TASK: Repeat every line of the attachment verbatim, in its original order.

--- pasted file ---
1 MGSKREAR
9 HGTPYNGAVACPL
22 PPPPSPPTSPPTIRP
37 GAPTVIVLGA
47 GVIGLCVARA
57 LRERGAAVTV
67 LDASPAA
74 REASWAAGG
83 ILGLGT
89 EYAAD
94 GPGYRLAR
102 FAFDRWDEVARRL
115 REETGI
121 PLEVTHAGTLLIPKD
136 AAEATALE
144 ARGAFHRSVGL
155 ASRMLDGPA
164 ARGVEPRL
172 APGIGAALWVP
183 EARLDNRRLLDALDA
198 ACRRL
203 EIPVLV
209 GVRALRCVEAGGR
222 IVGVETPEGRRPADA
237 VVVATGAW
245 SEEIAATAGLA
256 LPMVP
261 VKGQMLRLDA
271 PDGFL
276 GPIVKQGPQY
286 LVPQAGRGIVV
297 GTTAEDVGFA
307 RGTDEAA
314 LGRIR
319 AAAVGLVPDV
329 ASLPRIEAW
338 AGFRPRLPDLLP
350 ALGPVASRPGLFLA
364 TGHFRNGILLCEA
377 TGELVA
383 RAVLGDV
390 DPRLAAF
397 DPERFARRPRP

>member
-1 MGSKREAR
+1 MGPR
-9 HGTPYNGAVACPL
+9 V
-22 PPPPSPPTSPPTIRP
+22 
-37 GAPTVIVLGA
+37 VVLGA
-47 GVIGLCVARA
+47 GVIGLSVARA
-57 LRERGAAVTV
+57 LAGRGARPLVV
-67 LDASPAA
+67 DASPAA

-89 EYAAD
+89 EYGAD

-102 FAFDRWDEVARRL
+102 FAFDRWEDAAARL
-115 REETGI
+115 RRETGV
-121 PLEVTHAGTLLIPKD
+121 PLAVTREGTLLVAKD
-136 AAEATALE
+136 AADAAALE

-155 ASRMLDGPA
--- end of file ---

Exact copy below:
1 MGSKREAR
9 HGTPYNGAVACPL
22 PPPPSPPTSPPTIRP
37 GAPTVIVLGA
47 GVIGLCVARA
57 LRERGAAVTV
67 LDASPAA
74 REASWAAGG
83 ILGLGT
89 EYAAD
94 GPGYRLAR
102 FAFDRWDEVARRL
115 REETGI
121 PLEVTHAGTLLIPKD
136 AAEATALE
144 ARGAFHRSVGL
155 ASRMLDGPA
164 ARGVEPRL
172 APGIGAALWVP
183 EARLDNRRLLDALDA
198 ACRRL
203 EIPVLV
209 GVRALRCVEAGGR
222 IVGVETPEGRRPADA
237 VVVATGAW
245 SEEIAATAGLA
256 LPMVP
261 VKGQMLRLDA
271 PDGFL
276 GPIVKQGPQY
286 LVPQAGRGIVV
297 GTTAEDVGFA
307 RGTDEAA
314 LGRIR
319 AAAVGLVPDV
329 ASLPRIEAW
338 AGFRPRLPDLLP
350 ALGPVASRPGLFLA
364 TGHFRNGILLCEA
377 TGELVA
383 RAVLGDV
390 DPRLAAF
397 DPERFARRPRP

>member
-1 MGSKREAR
+1 MGPR
-9 HGTPYNGAVACPL
+9 V
-22 PPPPSPPTSPPTIRP
+22 
-37 GAPTVIVLGA
+37 VVLGA
-47 GVIGLCVARA
+47 GVIGLSVARA
-57 LRERGAAVTV
+57 LAGRGARPLVV
-67 LDASPAA
+67 DASPAA

-89 EYAAD
+89 EYGAD

-102 FAFDRWDEVARRL
+102 FAFDRWEDAAARL
-115 REETGI
+115 RRETGV
-121 PLEVTHAGTLLIPKD
+121 PLAVTREGTLLVAKD
-136 AAEATALE
+136 AADAAALE

-155 ASRMLDGPA